Kalpana has been painting since the last 25 years. Her works reflect her inspirations cumulated form her surroundings, the rich experiences she has had in her childhood, her love for music and writing. She was driven by nature when she looked at the earth, sun, moon, rivers, mountains, and sky. She was always fascinated with colors, textures, forms and specially abstractions. She says, “I have been fortunate to see lot of art around me and my closeness to masters and many contemporary artists made me more mature in my own language”.
Her love for abstraction in nature was her inspiration.
Kalpana’s style of painting is very distinctive as it brings out the amalgamation of abstract disciplinary style, rhythmic textures, poetic inspiration and constructivism to her artworks.
The paintings bring out the dramatic visual effects that change according to the day and night which reflect the power of love that gives strength to all of us and enable us to lead life with determination. Kalpana feels that her paintings are being with her loved ones in her heart. She says, “Sometimes I am chanting with each stroke. I play with colors and forms without thinking of any art I have seen in my life”.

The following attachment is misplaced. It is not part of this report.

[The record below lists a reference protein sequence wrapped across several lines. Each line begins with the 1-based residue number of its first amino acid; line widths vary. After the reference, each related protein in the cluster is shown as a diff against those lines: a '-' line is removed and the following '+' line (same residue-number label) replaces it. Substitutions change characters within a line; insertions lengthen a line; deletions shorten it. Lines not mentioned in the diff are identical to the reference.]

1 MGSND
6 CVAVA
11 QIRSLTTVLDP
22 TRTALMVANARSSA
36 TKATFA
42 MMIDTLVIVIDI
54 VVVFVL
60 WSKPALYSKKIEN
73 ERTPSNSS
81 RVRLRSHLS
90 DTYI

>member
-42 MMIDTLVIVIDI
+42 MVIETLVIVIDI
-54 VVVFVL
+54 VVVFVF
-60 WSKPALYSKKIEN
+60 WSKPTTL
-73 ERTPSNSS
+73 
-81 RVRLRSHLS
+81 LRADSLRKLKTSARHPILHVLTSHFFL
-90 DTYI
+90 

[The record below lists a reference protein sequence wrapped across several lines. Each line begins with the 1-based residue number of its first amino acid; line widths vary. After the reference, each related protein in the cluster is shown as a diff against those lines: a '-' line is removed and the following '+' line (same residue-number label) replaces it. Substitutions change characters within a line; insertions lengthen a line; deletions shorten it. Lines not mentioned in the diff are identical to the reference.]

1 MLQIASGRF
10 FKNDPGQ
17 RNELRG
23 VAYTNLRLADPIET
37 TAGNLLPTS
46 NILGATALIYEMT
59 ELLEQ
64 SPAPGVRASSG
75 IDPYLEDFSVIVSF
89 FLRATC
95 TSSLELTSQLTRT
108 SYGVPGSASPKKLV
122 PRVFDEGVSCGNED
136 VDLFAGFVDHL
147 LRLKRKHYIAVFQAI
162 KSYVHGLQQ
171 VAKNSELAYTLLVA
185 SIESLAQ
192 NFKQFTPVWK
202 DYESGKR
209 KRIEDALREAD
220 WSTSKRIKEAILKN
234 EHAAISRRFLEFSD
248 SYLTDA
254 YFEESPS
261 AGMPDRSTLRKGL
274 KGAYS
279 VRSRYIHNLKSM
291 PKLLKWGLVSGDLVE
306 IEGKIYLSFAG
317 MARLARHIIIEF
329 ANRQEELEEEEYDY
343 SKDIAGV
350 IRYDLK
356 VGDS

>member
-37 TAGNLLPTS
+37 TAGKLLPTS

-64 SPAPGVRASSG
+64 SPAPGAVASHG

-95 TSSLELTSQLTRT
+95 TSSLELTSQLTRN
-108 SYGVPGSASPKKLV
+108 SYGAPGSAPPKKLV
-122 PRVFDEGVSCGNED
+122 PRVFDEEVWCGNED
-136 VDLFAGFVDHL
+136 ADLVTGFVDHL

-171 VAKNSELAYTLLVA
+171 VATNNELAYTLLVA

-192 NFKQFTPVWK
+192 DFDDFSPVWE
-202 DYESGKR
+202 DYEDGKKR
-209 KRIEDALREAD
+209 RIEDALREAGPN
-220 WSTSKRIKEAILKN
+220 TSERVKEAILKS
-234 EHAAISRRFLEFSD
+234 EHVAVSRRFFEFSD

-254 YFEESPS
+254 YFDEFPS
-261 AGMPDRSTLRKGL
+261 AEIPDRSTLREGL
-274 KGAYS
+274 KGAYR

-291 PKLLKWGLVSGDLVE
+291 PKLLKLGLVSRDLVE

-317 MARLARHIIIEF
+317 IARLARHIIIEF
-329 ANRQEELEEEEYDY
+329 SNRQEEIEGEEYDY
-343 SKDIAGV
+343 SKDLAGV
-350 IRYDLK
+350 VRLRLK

About her installations she says, “My installations are out of my visualization of metal as soft and lyrical form. Power of love can change the hard into soft. I was imagining steel as textile, I worked hard to find a way to translate my visuals into real forms. I enjoy each and every installation in the process and they somehow started relating to my paintings too. The source is one. The music is composed by one soul, which has experienced a lot of love in life. And in the middle of chaos I always try to find peace and love in the world”.
Power of Love – II
India Awakens Under the Banyan Tree
CURATORIAL THOUGHTS BEHIND UNDER THE BANYAN TREE
India is, the cradle of the human race, the birthplace of human speech, the mother of history, the grandmother of legend, and the great grand mother of tradition. our most valuable and most instructive materials in the history of man are treasured up in India only.
What could be more evocative than this statement made by the American traveler more than a century ago. Contemporary India carries within its fold many histories and many Indias. Politically, India consists of 31 states, 1618 languages, 6400 castes, 6 ethnic groups, 29 festivals, plus a huge and myriad tradition of arts and crafts. The cultural diversity of the land is startling, yet India stands strong and one bound intricately with the deepest of complexity within its plural culture.
When I sit and start to think about the Wonder that was India the title of an iconic history book penned down by the English historian A. L. Basham more than eight decades ago I again feel the title is not inappropriate.